There was a second, just before it dragged him into the hole, when Jimmy’s terrified gaze locked onto Kiera’s and she saw straight into the hell that was waiting for her. Then, with a convulsive surge, the tentacle pulled back into the hole. Cloth and flesh tore with equal ease as it drug Jimmy into the darkness below. His right leg hung up and jerked upwards, the flesh and bone twisting and snapping as it tore loose at the hip. Blood geysered from the mutilated stump and Jimmy’s scream was cut off as the tip of the tentacle forced its way into his mouth, distending his jaw. More blood began pouring from his nose and the corners of his eyes. His skin became a deep purple as the blood was forced upwards by the crushing pressure. It began to split in places, blood hissing as it escaped bursting tissues. The concrete gave way in places as the tentacle gave one last horrible tug and Jimmy slipped from view. The last thing Kiera saw of her protector was his right eye being pushed out of its socket by the questing tip of the tentacle.
Then he was gone.
The only sound in the cell was Kiera’s panicked breathing as she pushed herself to her feet and stared at the blood soaked hole in the floor. The hole was bigger now. Across from her, the nameless one finally spoke. He said. “About time.”
Kiera said nothing. She bent and picked up the sharpened shard of bone that Jimmy had tried to use to protect her. It was part of a human leg bone and there was strips of cloth wound tight around the knob, making a crude handle. She leaned against the wall and stared at the nameless one.
He smiled at her, the dim yellowish light making his stained teeth look black with rot, and said. “We don’t have to be as quiet after it’s eaten. Usually takes a day or so before it gets peckish again. So we have some time.” He took a step toward her, his filthy hands opening and closing at his sides. “It’ll go easier if you don’t fight back. You might even enjoy it.” He took another step toward her.
Kiera took a step back and shook her head. “Are you fucking kidding me? It’s bad enough that we’re going to get eaten by that thing, but now you’re going to get all rapey on me?” She tightened her grip on the bone dagger and said. “You best stay back, or you’re going to wish it had gotten you instead of Jimmy.”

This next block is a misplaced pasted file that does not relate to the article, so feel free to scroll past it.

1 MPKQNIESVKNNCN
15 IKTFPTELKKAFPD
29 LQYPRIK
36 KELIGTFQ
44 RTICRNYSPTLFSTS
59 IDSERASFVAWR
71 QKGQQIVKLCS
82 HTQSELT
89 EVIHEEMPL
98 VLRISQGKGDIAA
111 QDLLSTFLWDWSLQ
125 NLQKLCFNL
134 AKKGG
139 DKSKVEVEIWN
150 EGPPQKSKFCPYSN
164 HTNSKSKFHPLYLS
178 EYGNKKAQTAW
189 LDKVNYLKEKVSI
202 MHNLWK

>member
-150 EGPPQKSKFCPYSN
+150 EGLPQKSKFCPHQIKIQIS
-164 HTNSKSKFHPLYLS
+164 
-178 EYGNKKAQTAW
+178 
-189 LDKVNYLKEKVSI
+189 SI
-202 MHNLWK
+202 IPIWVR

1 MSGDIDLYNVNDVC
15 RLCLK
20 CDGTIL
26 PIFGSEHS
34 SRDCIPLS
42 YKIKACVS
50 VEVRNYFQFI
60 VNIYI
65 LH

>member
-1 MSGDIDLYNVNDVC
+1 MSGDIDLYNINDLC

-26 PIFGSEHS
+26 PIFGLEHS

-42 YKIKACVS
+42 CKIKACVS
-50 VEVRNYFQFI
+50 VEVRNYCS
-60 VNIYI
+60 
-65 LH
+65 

He chuckled. And took another step. “You might as well just give in and go with it. We’re both dead either way. When it comes back, I’m just going to feed you to it. That’s if it doesn’t grab you first.” He put a filthy finger against the side of his nose and said. “But suppose you fight back and kill me before I ravage you? Or it grabs me instead?” They circled the hole in the floor, leaving bloody tracks as they tracked through the blood that was everywhere. It even hung in the air, the coppery taste thick and cloying in the back of her throat. His smile was positively evil. “You’re still dead. Maybe not the next time it comes. Or the time after that. But it will get you eventually. It gets everyone eventually.”
He took a sudden sideways step, moving closer to the hole, and forced her to stop her slow retreat. He stared at her, his sick and deranged eyes crawling over her skin. Behind him, she noticed furtive movement at the edge of the broken hole. He caught the direction of her glance and his smile went crooked. He said. “Nice try. But I’m not that stupid.”
The tentacle lashed around the nameless one’s ankles and jerked his feet out from underneath him, slamming him to the concrete floor. He thrashed and fought even as it drug him across the bloody floor and into the hole. It was bigger now, but it still tore at the man’s flesh as he was pulled down. He caught the edge of the hole before dropping out of sight and held on a long time before the concrete crumbled even more and he dropped out of sight.
She thought that he would scream but there was no sound in the cell but her panicked breathing. She bent at the waist and retched as quietly as she could. Her whole body felt loose and hot and she trembled as she wiped at her mouth and stared at the hole in the floor. Long seconds passed before she got her breathing under control and minutes before she could make herself move.
Moving as quietly as she could, she went to the door and checked it all over. But there was no way of opening it from the inside of the cell. Choking back the blind panic that threatened to curl her up in a ball on the floor, Kiera quietly paced the tiny cell, her eyes continuously pulled to the waiting hole as she ran through a million scenarios in her head. All of them ending bloody, but only a few ending with her alive.
When she felt like she had to either go through with the worst of her plans or use the jagged shank in her shaking fist to tear open her own throat, Kiera moved toward the hole. Crouching before she got too close, she tested the floor to see if it seemed stable and couldn’t see any difference between the concrete’s strength or texture. Her breath was coming in short little gasps and she had to stop and calm herself down before sliding into a sitting position and scooting around until her legs dangled into the hole below.